Mortgages are cheap. According to Freddie Mac on November 23, interest rates on 15-year Fixed Rate Mortgages averaged just 3.30%. Conventional 30-year home loan rates averaged 3.98%, and ARMs averaged 2.91% for 5/1-year and 2.79% on 1-year.
The yield on the 10-year note was just 2.01% on November 17, and it has been meager all fall. We recently saw all-time lows of 3.26% for the 15-year fixed and 3.94% for the 30-year fixed (in Freddie Mac’s October 6 Primary Mortgage Market Survey).
With the credit squeeze not everyone can, but those who can are refinancing. But should you? If you are considering refinancing, keep your long-term goals in mind. Too often in the past refinance decisions came down to one factor, interest rate. That is too simplistic. There are three aspects to consider: a) how much you can save per month, b) lender points and fees, and c) how long you intend to live in your home.
Let’s say a refi frees up $150 for you each month. Sounds great, right? It isn’t so great if the mortgage company tacks on a point up front (think $1,500-5,000, depending on the amount of your loan) and a few hundred dollars in fees. If you’re only going to stay in that home for a few more years, that refi might not be worth it.
If you plan to live in your home for many years, then it’s a different story; you may be poised for substantial savings. This is a simple example, of course. If you are moving from a 30-year loan to a 15-year loan or vice versa, or if you are among those getting out of “ARMs way” and refinancing into a fixed-rate mortgage, you’ve got more variables to think about.
No one knows how long rates will stay this low. Recent history has illustrated that. An April 10, 2010, New York Times headline blared: “Interest Rates Have Nowhere to Go but Up”. The average rate for a 30-year fixed mortgage that prompted the headline was 5.31%, 1.33% higher than today.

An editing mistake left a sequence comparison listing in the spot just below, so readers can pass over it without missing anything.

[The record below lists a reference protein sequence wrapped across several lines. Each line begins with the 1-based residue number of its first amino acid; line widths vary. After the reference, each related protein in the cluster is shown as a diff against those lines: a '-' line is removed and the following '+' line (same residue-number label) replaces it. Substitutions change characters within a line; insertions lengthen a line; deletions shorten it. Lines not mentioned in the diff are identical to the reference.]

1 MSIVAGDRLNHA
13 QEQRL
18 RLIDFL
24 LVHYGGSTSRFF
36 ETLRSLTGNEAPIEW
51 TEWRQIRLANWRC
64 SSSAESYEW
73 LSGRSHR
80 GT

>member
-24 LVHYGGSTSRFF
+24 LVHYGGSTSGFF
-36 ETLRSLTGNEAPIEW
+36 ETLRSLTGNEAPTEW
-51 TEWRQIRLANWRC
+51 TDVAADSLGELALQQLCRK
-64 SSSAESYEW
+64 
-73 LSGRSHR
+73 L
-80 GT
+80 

Cleveland Fed President Sandra Pianalto told Reuters in November she expects inflation to decline to about 2% from the current pace of about 3.5% and stay there through late 2013. This forecast doesn’t allow for further easing (and the higher interest rates it would encourage). The Fed has kept short-term interest rates near zero for nearly three years, and has shifted $2.3 trillion into long-term Treasuries to help keep borrowing costs lower.
Through the years, bond investors often gauged interest rates on conventional home loans by adding about 1.7% to the current percentage yield of the 10-year note. Dow Jones Newswires polled bond dealers in August for a consensus forecast for the 10-year Treasury yield. They expected yields at year 2011 to be 2.5%. Some strategists and fund managers suggested that benchmark Treasury yields could end the year under 2.0%. If that holds true, 30-year FRMs would remain in the vicinity of 3.6-4.2%
Interest rates will rise and perhaps significantly at some point. A window of opportunity beckons. How long it stays open is anybody’s guess.
Think big picture before you make a move. What will you do with the (saved) money? There are many good uses for money saved from a refinance, among them are increase your cash reserves (ordinary savings), add money to a college fund, increase your contribution to a qualified retirement plan, make systematic premium payments to a non-qualified deferred fixed or indexed annuity, purchase or increase life insurance for yourself or your spouse.
One spectacularly bad idea would be to use the savings to pay down the mortgage faster. There are many reasons this is a bad idea, but it all comes down to this. You can end up wealthier taking the money saved and investing compared to your net wealth after paying down the mortgage.
Before you get out that pen and sign anything, talk about your options for refinancing with a qualified mortgage specialist. Then talk to your financial consultant to see how your choice to refinance relates to your overall financial situation.
Bruce Kuczinski is owner of Kuczinski Financial. Bruce is a retirement planner specializing in fixed and indexed annuities, life insurance and wealth transfer strategies. He may be reached at 321-574-0440 or bruce at kuczinskifinancial.com or www.kuczinskifinancial.com
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